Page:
The three popular articles this week on HRinfodesk deal with: employment agreements that are signed after employees start work; how employers can prepare for the CPP expansion; Ontario Ministry of Labour’s interim report on the current labour and employment law framework.

 

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Employer risk 101 – Ministry enforcement of the ESA

If you are reading an employment law blog you already know that employers have legal obligations under the Ontario Employment Standards Act. The top five violations for the fiscal year 2014/2015, as compiled by the Ministry of Labour, were with respect to…

 

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After the accident: Pitfalls to avoid for employers after workplace accidents #learnthelatest

The obligations on employers, constructors and other workplace stakeholders once a workplace accident occurs are heavy. The Occupational Health and Safety Act (the “Act”) requires that these parties take positive actions immediately from the time that an accident occurs. These actions can have important implications for later legal proceedings. Failing to comply with these obligations is itself a breach of the Act and can lead to legal liability distinct from and in addition to any liability flowing from the accident.

 

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Commission sales employees: Two common errors to avoid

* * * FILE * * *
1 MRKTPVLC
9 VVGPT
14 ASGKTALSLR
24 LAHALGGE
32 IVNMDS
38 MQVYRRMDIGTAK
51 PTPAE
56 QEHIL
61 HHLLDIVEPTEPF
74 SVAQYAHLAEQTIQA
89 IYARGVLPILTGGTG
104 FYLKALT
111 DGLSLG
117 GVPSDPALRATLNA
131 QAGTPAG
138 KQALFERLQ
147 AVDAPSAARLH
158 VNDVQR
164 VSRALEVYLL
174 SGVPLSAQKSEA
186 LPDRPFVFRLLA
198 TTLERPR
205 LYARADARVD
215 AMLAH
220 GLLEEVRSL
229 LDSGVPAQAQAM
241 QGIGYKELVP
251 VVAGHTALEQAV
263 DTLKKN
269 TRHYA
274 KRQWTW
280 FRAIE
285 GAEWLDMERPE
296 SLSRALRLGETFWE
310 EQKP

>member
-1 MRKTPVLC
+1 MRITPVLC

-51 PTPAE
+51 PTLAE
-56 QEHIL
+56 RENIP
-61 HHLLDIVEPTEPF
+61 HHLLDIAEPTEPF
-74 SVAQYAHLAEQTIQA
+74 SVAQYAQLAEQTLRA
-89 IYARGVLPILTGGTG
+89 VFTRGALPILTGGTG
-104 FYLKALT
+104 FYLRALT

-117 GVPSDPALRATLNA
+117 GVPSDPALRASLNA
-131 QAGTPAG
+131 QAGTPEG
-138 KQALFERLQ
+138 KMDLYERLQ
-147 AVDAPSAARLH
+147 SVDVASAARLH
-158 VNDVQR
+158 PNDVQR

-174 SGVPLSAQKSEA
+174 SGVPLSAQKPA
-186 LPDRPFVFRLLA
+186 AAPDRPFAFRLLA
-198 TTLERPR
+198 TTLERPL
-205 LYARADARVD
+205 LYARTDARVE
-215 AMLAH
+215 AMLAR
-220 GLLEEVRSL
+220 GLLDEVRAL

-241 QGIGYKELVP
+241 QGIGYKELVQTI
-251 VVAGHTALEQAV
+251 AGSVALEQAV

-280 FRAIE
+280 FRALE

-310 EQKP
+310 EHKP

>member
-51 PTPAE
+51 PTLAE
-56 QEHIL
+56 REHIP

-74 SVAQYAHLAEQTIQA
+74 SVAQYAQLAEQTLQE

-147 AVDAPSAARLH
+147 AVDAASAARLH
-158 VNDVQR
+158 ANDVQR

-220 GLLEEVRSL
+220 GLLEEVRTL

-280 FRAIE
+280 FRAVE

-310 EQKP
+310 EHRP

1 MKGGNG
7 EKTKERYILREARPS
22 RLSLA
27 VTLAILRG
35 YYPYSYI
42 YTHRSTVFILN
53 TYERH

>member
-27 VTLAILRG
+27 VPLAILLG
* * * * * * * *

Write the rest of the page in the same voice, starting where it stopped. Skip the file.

In the course of practice, employers have repeatedly made two fundamental mistakes when it comes to provision of commission pay: 1) not properly providing for vacation pay in the calculation of commission payments; and 2) failing to ensure commission payments comply with minimum wage requirements. While employer errors of this kind may be innocent or unintentional, significant financial liability can accrue as a result.

 

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Swing N Scaff Inc. and company director fined a total of $400,000 in deaths of four workers

Last January, I wrote about fatalities at work, and in particular, the Metron Construction and Swartz decisions. Since then, there has been some developments.

 

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From the desk of the HR manager: Spring cleaning – Performing an HR audit